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Valve manufacturers serve key role as economic spigot

08.02.2013  |  William S. Sandler,  Valve Manufacturers Association, Washington, DC

Keywords: [valves] [manufacturers] [VMA] [actuators]

By William S. Sandler, CAE 
President, Valve Manufacturers Association
 

Valves and actuators keep industries working. As a spigot for the economy, valve manufacturers are an important part of the nation’s economic engine, and the Valve Manufacturers Association (VMA) is their partner in sustaining and encouraging their growth.

VMA started 75 years ago in response to the booming industrial era, in which companies required both increased standardization and specialization. Over the years, the industry has evolved and includes US and Canadian firms known for outstanding engineering. And VMA has become a “seal of approval” for those looking to do business with our members since members must be approved based on a number of criteria.

Today, the $4.3 billion valve and actuator business greatly contributes to the success of other key industries that rely on its products to keep their products working, including hydrocarbon processing. As such, it also serves as a bellwether for how manufacturing is faring globally.

The good news is that the US and Canadian industrial valve market has been on an upward trend since 2010, again reaching the high levels seen in 2008. We have also seen growth both domestically as well as internationally as our members adapt to and benefit from globalization. In fact, shipments are expected to grow by 3% this year alone.

In looking ahead, the challenges the industry faces are bigger as we serve a global customer base and employ a global workforce. Like other engineering and manufacturing industries, the valve industry supports high quality jobs, employing more than 20,000 people directly and thousands more indirectly.

Unfortunately, the industry is on the verge of losing many experienced workers, while the younger technical talent pool is not keeping pace with industry growth. Also, we need a workforce that can operate in a global community—with language and cultural capabilities.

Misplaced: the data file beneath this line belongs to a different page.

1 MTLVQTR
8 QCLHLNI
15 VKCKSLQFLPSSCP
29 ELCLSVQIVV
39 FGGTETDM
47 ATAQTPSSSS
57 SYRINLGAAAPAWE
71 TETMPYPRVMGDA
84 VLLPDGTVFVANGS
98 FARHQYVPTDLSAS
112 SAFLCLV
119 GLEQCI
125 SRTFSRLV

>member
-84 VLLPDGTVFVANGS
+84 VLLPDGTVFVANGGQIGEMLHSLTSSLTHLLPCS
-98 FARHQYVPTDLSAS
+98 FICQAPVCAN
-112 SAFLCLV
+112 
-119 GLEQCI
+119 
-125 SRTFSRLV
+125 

To adapt, we must overcome workforce issues that threaten the industry’s competitiveness, including investing in better scientific, technical, engineering and manufacturing (STEM) instruction. That’s why VMA has placed more emphasis on valve literacy through training and education to help our industry meet the needs of our customers. 

For instance, VMA developed a “Valves and Actuators 101” program that has now been taught to nearly 1,000 individuals from all facets of the industry. And soon we’ll be adding a valve basics online program to provide even more training to industry newcomers. We know this only a start, and we must find new ways to interest youth in entering STEM fields and promote the high-quality jobs we offer. 

As we mark our 75th anniversary, VMA continues to steer and position this flagship industry as it faces the challenges of a changing landscape—globally and locally. By helping our members evolve, they can continue to offer outstanding products that meet the ever-changing needs of our consumers. In the process, the industry will continue to be an important cog in bolstering the economy.

William S. Sandler, CAE, is president of the Valve Manufacturers Association of America, which represents the interests of US and Canadian valve, actuator and control manufacturers. For more details, visit www.VMA.org

PHOTO CAPTIONS

Photo 1: The valve industry supports more than 20,000 jobs in the US and Canada.
Photo 2: William Sandler, President, Valve Manufacturers Association



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